Partisanship: the political poison

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Jobs. Whether we like it or not, we all have them. For some, it’s being a full-time student. For others, it’s making lattes or washing windows.

However, the people who work for you — yes, you — are not doing their jobs.

It is the responsibility of Congress to agree and pass 12 appropriation bills that fund various federal agencies as well as prioritize spending. And as political party commitment has become more and more intense on both sides of the fence, Congress has become increasingly awful at doing this job.

Because they have been unable to accomplish this task throughout the years, resorting to a budget known as a stopgap has become procedure. A stopgap keeps the government funded as a continuing resolution.

As partisanship would have it, Congress failed to agree on a budget that would have prevented the government from shutting down a little over a week ago. It is the first shutdown in 17 years, with the last one under President Clinton, which remained for 21 days.

Similarly enough, the shutdown under the Clinton administration involved a Democratic president defending his program, while a Republican majority in Congress sought to defund it.

The primary reason for these squabbles and shutdowns? An unwillingness to compromise.

In this more recent case, specifically with regard to the Affordable Healthcare Act (AHA).

The House of Representatives passed a bill that included the defunding of the AHA, while the Senate passed a bill that kept it funded.

Being arguably the most controversial pieces of legislation under President Obama’s administration, it really comes as no surprise that no compromise was reached, given the current political culture on the hill. But it is rather unfortunate that the act of compromise has become a lost art.

Although the military and law enforcement will continue to operate, social security checks will be mailed, and veterans hospitals will stay open, other government functions and their websites will be closed. The short list includes, The National Institutes of Health, Centers for Disease Control and Prevention and national parks and museums.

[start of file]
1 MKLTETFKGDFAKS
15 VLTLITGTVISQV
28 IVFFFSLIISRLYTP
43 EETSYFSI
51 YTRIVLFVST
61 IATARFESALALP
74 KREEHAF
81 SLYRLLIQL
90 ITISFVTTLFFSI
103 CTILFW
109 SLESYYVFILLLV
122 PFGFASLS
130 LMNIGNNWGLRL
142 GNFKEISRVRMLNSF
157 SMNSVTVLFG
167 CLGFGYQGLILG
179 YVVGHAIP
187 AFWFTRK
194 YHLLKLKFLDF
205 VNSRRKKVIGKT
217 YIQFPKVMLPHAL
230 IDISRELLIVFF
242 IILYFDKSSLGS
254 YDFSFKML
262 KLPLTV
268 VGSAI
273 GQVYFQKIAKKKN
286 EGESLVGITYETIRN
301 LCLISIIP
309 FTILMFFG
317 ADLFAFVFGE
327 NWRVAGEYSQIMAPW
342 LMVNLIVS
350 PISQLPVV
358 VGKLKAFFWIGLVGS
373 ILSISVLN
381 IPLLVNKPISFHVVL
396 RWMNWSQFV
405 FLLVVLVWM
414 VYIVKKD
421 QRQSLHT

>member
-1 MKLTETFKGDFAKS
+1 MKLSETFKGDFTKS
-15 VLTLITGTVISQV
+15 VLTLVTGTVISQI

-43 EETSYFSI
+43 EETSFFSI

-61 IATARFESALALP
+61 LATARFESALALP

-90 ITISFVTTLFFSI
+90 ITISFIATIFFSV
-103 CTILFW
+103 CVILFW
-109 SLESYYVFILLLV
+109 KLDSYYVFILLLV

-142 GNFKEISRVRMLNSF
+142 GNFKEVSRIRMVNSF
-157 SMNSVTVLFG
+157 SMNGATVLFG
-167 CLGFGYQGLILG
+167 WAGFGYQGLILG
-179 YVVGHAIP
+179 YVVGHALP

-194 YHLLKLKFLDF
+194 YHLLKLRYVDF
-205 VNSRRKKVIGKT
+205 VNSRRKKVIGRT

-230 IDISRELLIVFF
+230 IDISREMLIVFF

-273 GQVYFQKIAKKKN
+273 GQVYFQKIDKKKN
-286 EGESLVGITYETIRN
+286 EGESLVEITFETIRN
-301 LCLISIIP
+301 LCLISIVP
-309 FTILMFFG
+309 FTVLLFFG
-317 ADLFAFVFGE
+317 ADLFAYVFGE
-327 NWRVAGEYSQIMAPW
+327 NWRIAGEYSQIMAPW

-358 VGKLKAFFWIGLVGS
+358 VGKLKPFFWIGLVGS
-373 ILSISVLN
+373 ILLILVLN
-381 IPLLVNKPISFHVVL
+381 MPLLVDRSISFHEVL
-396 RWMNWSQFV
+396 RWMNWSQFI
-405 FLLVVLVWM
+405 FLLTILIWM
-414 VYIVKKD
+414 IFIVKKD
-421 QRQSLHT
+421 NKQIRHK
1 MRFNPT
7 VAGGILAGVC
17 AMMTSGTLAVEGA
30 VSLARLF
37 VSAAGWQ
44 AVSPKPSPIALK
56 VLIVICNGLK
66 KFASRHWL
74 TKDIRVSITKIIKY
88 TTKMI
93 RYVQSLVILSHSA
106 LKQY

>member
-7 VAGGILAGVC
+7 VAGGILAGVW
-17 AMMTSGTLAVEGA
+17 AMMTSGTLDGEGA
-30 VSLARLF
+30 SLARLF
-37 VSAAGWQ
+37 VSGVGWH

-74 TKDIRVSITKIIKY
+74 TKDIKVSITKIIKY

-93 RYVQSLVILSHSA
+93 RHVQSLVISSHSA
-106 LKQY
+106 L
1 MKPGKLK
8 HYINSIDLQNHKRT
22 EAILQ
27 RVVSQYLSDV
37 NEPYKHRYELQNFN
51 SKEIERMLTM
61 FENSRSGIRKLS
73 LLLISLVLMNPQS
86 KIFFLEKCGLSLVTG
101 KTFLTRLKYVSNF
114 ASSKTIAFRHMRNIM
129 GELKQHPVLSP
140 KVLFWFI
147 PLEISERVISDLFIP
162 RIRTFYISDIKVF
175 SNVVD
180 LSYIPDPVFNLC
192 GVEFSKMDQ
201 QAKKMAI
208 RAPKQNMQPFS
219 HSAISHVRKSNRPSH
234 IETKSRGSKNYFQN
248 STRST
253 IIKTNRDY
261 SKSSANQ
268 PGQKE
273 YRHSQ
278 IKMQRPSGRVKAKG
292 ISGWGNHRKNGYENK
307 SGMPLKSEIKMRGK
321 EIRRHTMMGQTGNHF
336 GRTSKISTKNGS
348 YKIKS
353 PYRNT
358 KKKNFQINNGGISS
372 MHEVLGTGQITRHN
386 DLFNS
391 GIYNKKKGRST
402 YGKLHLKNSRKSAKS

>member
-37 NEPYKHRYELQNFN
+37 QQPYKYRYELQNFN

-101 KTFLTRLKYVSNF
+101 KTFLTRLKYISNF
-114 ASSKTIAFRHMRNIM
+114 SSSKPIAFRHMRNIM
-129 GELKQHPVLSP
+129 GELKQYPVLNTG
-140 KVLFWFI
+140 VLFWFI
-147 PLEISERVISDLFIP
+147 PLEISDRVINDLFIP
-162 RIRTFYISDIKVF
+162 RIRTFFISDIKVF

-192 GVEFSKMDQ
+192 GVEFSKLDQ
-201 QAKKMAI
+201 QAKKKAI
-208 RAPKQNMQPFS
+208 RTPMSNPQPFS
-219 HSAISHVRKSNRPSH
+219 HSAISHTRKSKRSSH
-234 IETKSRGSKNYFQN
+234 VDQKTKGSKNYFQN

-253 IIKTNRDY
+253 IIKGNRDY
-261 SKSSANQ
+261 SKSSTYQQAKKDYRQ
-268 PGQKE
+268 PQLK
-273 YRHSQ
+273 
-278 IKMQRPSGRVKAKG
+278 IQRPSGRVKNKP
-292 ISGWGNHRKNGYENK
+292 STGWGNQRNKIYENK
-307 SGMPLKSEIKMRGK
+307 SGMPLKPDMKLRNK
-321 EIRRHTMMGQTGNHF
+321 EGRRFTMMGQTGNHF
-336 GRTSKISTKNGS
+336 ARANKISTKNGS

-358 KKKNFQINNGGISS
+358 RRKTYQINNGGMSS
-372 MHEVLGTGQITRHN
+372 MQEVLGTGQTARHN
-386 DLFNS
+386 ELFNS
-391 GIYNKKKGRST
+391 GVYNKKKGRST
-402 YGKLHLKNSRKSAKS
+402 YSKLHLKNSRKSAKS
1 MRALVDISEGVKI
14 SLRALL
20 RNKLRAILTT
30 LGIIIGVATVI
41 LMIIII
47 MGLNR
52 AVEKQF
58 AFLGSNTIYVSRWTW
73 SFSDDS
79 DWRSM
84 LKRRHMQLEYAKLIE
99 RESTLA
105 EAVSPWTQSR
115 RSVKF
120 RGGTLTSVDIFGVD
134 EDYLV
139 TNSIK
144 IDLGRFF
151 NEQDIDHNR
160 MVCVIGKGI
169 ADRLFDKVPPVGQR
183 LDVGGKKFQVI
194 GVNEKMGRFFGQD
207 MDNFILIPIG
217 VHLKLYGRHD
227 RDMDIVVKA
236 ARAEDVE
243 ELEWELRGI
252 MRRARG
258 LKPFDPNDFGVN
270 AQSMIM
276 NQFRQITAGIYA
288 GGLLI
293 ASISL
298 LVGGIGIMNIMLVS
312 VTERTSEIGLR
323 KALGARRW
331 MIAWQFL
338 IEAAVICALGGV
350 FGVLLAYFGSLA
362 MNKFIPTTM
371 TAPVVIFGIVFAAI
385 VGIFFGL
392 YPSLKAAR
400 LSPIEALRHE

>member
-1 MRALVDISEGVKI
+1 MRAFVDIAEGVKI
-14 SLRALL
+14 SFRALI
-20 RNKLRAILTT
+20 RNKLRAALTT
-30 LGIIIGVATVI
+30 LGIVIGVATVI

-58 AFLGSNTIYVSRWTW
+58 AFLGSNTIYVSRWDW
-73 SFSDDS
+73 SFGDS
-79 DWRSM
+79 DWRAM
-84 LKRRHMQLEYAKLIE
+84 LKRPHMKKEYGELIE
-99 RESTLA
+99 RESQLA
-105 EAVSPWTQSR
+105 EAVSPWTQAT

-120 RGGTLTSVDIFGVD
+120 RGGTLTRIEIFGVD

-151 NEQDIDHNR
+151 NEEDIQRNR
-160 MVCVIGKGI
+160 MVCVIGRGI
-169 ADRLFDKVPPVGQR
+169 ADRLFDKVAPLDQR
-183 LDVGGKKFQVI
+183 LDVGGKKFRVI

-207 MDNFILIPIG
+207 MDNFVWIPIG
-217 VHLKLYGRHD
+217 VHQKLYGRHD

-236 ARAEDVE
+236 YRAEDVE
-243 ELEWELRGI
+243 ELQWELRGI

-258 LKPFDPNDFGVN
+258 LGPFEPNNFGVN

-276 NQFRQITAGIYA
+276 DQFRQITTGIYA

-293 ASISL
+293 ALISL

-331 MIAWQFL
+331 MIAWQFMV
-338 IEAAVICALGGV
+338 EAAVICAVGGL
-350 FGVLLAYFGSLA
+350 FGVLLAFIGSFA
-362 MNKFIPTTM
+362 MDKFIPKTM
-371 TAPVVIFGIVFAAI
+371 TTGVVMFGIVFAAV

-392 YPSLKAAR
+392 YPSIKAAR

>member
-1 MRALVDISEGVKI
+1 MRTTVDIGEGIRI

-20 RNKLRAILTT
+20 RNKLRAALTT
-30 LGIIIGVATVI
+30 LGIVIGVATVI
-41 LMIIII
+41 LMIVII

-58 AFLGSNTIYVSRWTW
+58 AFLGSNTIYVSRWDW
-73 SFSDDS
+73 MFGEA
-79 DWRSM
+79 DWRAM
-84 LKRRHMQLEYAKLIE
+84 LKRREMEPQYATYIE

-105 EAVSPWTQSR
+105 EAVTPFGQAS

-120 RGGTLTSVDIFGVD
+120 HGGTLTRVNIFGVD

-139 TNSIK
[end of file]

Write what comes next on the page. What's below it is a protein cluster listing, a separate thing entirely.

Government employees deemed “non-essential” will be furloughed, while “essential” employees as well as active-service military members will continue to be paid.

Perhaps you’ve felt the nuisance of the shutdown when attempting to access government run-websites. Or maybe you know someone who traveled across the country, or even across the ocean to visit a national site only to find it closed.

Or maybe you’ve heard of Bo Macan, a local three-year old who doctors believe to have a rare immune system disorder. According to an article on Fox 4 News, the doctors at the University of Kansas Hospital need blood-tests conducted by a government-lab at the National Institutes of Health to confirm and begin treatment.

Bo will have to wait more than the general two-weeks to receive life-saving results.

Well no worries. Congress is working tirelessly to get these government services and facilities back up and running just as soon as possible… right?

Wrong.

Both sides have continued the bickering and finger-pointing that got us in this mess in the first place. Republicans blame Democrats. Democrats blame Republicans. And on and on it continues.

Remember, since they’re “essential” they will still be getting paid.

Regardless of political affiliation, it’s safe to say that enough is enough.

Partisanship never works. Ever. Government is only able to function efficiently if there is compromise, a word that seemingly is only thrown around when one party is bashing the other, as opposed to being acted upon.

Just as your boss expects you to do your job, the same should be said about your elected official. And like it or not, it is the responsibility of Congress to seek out middle ground through negotiations.

The entire reason Congress exists is to operate for the people who gave them their job in the first place. Their failure to serve the American people is not only irresponsible, but selfish.

It’s time for both parties to stop the political games and get to work.

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